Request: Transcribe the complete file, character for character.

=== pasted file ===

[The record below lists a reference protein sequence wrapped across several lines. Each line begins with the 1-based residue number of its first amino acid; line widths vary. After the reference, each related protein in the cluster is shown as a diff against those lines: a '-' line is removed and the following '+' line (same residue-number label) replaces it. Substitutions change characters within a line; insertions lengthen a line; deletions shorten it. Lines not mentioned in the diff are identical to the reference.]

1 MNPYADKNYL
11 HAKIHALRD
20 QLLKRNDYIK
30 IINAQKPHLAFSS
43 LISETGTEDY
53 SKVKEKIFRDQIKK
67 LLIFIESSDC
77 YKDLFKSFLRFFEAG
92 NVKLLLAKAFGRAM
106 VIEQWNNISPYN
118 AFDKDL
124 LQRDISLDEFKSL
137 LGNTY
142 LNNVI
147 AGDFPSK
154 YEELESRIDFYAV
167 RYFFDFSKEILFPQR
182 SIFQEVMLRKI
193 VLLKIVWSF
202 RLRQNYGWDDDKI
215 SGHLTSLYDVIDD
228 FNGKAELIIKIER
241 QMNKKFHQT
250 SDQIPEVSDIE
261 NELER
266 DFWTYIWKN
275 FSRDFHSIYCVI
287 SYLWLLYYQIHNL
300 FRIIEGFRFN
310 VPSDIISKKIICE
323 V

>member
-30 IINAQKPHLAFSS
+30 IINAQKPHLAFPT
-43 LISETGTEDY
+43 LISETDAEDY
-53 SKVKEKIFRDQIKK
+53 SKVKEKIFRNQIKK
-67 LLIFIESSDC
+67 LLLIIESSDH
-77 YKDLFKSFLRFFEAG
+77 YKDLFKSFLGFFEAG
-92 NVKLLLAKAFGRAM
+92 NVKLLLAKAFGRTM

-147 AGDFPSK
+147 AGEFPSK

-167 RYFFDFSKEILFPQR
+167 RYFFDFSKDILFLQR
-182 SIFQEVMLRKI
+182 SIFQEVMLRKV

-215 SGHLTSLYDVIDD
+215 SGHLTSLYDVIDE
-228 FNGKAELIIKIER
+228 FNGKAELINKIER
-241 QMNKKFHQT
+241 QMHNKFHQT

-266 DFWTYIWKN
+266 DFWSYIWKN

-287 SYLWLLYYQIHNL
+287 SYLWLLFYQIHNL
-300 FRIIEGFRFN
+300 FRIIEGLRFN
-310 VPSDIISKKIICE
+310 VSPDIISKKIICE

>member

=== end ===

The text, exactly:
[The record below lists a reference protein sequence wrapped across several lines. Each line begins with the 1-based residue number of its first amino acid; line widths vary. After the reference, each related protein in the cluster is shown as a diff against those lines: a '-' line is removed and the following '+' line (same residue-number label) replaces it. Substitutions change characters within a line; insertions lengthen a line; deletions shorten it. Lines not mentioned in the diff are identical to the reference.]

1 MNPYADKNYL
11 HAKIHALRD
20 QLLKRNDYIK
30 IINAQKPHLAFSS
43 LISETGTEDY
53 SKVKEKIFRDQIKK
67 LLIFIESSDC
77 YKDLFKSFLRFFEAG
92 NVKLLLAKAFGRAM
106 VIEQWNNISPYN
118 AFDKDL
124 LQRDISLDEFKSL
137 LGNTY
142 LNNVI
147 AGDFPSK
154 YEELESRIDFYAV
167 RYFFDFSKEILFPQR
182 SIFQEVMLRKI
193 VLLKIVWSF
202 RLRQNYGWDDDKI
215 SGHLTSLYDVIDD
228 FNGKAELIIKIER
241 QMNKKFHQT
250 SDQIPEVSDIE
261 NELER
266 DFWTYIWKN
275 FSRDFHSIYCVI
287 SYLWLLYYQIHNL
300 FRIIEGFRFN
310 VPSDIISKKIICE
323 V

>member
-30 IINAQKPHLAFSS
+30 IINAQKPHLAFPT
-43 LISETGTEDY
+43 LISETDAEDY
-53 SKVKEKIFRDQIKK
+53 SKVKEKIFRNQIKK
-67 LLIFIESSDC
+67 LLLIIESSDH
-77 YKDLFKSFLRFFEAG
+77 YKDLFKSFLGFFEAG
-92 NVKLLLAKAFGRAM
+92 NVKLLLAKAFGRTM

-147 AGDFPSK
+147 AGEFPSK

-167 RYFFDFSKEILFPQR
+167 RYFFDFSKDILFLQR
-182 SIFQEVMLRKI
+182 SIFQEVMLRKV

-215 SGHLTSLYDVIDD
+215 SGHLTSLYDVIDE
-228 FNGKAELIIKIER
+228 FNGKAELINKIER
-241 QMNKKFHQT
+241 QMHNKFHQT

-266 DFWTYIWKN
+266 DFWSYIWKN

-287 SYLWLLYYQIHNL
+287 SYLWLLFYQIHNL
-300 FRIIEGFRFN
+300 FRIIEGLRFN
-310 VPSDIISKKIICE
+310 VSPDIISKKIICE

>member